If I could, I'd give this book 3.5 stars because I'm somewhere in between "liked it" and "really liked it."
An interesting take on the 'new' society pIf I could, I'd give this book 3.5 stars because I'm somewhere in between "liked it" and "really liked it."
An interesting take on the 'new' society post-forcibly-changed old society. I think my favorite part of the book was the first part that has Sister traveling from Rith (government controlled city with a 'big brother' feeling) to Carhullen (women-only society set up in the country, living off the land, and 'unlisted' according to government census counts). The philosophical discussion is also really interesting -- the whole question of sexuality, need, women's reliance on man, the government mandated control of women's bodies, gender roles and abilities, etc. I also would've liked to read more about this society when Jackie and Veronique were both around running it.
In a weird way, Jackie reminded me of Kurtz, from Heart of Darkness. It's like she's succumbed to some accepted madness that has everyone in her company adopting the madness while also being in awe of her, while others are like "what a sec, that's crazy!" She's seen and had to do some hard things, which I think make her into a completely different person. She has way more glimmers of humanity than Kurtz, though -- he's off the deep end without hope of being reeled in.
Here's a quote from the book that I liked: "But he must have known at heart that I was not depressed. He must have known it was more than a simple chemical response to the ongoing situation. Mine was a different kind of sickness. I didn't feel listless or oppressed. I didn't want drugs or numbness to mask my consciousness. I knew that everything around me was wrong. I could see it. I could sense it. And I had not yet found a voice with which to make my arguments. It still lay somewhere inside me, unexpressed, growing angrier."
Then, in a Q&A with the author at the back, Sarah Hall says: "The examination [of society:] is more about power systems, how people exist within them, how some people are rendered vulnerable or discriminated against, and how these systems can be broken. It's a book that celebrates female fortitude -- that's its focus. I'm certainly not attempting to damn men."...more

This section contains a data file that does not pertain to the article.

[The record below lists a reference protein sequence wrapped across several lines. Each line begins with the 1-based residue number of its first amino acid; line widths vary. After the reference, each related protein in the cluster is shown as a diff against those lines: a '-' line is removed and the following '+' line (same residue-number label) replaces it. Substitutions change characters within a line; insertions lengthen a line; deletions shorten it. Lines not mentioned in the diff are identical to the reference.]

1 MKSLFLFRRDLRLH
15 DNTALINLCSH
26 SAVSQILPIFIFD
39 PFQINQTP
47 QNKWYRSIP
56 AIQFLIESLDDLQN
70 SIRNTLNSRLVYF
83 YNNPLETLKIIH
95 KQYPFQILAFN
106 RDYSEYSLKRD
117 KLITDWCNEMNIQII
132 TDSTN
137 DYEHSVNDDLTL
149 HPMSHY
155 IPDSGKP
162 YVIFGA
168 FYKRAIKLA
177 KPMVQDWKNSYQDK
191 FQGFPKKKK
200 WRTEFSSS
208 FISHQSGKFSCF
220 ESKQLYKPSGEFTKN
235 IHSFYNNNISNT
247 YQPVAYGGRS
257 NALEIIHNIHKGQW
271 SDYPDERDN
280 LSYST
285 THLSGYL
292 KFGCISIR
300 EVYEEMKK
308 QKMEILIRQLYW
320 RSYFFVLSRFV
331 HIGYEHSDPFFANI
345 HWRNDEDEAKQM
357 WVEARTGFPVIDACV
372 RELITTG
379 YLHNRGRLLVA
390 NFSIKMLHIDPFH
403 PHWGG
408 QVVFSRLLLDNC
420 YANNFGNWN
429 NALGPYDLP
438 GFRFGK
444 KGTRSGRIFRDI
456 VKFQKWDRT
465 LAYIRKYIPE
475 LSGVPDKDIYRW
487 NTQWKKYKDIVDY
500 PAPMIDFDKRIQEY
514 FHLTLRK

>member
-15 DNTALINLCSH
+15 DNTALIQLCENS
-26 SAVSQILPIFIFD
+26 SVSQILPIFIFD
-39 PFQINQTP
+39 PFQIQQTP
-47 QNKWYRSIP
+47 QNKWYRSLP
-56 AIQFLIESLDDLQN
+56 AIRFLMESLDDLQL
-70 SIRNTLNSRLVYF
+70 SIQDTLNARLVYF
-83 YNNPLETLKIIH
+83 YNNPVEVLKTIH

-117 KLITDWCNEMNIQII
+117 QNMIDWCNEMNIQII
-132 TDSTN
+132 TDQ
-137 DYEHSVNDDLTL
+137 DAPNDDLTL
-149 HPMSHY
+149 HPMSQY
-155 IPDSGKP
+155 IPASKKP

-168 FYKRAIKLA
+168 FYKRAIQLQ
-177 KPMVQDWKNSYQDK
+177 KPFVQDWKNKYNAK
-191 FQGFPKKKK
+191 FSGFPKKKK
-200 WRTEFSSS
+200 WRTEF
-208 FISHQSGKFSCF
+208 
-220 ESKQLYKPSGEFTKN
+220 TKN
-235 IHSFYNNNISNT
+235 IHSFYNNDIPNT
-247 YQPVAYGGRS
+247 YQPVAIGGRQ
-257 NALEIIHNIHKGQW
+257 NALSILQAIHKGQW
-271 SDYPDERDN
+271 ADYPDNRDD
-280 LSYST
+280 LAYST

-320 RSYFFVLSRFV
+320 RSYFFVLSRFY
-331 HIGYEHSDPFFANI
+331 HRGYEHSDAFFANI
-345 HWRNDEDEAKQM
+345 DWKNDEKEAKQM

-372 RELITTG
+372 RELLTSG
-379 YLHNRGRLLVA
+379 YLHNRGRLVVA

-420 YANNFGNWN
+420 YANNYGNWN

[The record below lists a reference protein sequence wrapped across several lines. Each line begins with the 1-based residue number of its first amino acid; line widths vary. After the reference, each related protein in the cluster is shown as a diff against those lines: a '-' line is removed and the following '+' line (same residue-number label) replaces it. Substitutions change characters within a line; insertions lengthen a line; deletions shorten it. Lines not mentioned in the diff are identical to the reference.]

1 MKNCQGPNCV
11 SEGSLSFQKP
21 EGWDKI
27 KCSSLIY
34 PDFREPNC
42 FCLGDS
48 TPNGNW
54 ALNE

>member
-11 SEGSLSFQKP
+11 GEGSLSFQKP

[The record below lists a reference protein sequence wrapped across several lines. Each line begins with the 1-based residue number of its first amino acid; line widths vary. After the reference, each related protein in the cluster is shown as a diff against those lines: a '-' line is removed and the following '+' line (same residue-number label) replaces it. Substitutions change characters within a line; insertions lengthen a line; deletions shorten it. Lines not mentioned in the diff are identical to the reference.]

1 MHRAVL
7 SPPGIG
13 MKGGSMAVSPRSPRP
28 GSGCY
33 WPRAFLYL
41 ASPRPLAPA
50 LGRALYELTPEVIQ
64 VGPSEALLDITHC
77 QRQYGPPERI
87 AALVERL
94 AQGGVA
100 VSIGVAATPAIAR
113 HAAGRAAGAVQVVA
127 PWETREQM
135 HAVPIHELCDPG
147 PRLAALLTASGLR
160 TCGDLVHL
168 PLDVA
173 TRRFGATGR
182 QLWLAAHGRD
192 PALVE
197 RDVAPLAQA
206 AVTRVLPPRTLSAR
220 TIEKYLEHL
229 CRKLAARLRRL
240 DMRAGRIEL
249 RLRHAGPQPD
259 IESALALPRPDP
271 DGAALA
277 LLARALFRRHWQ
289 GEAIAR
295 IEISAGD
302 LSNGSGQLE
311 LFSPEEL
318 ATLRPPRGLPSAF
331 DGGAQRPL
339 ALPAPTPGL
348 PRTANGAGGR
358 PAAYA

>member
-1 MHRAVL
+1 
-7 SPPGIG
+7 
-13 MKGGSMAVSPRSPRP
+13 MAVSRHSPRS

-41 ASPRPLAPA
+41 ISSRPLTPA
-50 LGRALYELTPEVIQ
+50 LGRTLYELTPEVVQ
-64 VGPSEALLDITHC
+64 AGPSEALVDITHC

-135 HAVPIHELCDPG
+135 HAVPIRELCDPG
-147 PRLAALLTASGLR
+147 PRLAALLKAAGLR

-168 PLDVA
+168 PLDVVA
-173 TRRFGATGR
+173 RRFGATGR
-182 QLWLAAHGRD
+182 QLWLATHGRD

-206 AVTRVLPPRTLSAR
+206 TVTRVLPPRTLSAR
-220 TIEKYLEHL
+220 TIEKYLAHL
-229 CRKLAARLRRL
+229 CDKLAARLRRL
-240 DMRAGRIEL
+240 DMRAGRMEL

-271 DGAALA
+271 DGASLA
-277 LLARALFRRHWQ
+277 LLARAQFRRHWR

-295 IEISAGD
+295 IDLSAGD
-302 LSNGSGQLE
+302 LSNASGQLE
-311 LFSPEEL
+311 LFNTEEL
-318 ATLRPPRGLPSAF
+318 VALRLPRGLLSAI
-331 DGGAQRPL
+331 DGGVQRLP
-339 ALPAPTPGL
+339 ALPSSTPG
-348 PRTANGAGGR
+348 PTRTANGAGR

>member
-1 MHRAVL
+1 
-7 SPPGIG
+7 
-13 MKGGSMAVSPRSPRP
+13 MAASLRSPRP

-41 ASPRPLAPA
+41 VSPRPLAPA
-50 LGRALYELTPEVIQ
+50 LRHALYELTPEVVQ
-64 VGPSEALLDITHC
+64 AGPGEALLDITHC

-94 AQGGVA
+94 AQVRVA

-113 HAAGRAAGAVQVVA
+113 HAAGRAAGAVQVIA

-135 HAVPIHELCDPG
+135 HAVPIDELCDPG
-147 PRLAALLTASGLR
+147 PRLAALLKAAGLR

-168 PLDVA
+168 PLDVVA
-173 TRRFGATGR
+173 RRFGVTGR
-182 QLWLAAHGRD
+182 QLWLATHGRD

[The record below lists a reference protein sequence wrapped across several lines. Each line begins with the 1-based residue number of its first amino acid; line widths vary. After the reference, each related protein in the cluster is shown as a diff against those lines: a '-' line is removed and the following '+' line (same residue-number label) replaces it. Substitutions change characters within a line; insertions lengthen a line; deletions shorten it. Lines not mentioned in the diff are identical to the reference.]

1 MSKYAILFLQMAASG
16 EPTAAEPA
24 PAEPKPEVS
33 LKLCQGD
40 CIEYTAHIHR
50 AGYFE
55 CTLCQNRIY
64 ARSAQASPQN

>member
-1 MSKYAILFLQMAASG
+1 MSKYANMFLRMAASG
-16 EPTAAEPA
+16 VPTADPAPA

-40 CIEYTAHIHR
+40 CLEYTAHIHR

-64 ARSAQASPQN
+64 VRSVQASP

I'm torn between "it was okay" and "liked it," obviously I ultimately chose "it was okay" for a couple of reasons: The book was chock-full of ridiculoI'm torn between "it was okay" and "liked it," obviously I ultimately chose "it was okay" for a couple of reasons: The book was chock-full of ridiculousness. I mean, the main character is admittedly gay, but every single woman she 'hooks up' with is straight, and turn to her out of curiosity and experimentation and novelty. And she continually puts up with it and hooks up with them, while giving a little resistance with the whole "I don't hook up with straight girls" thing. And then, when she does get to a lesbian bar, there are two options: label as 'butch' or label as 'femme'. It's obvious the time period this book was written in, because you see the workings of feminists who are anti-butch or anything to do with maleness, and you see pure lesbian feminists who are exclusive of anything else around them. It was definitely an interesting read, though not the best written thing. I've still got to pick up Venus Envy to see what that's about, regardless of the impression this book gave me. ...more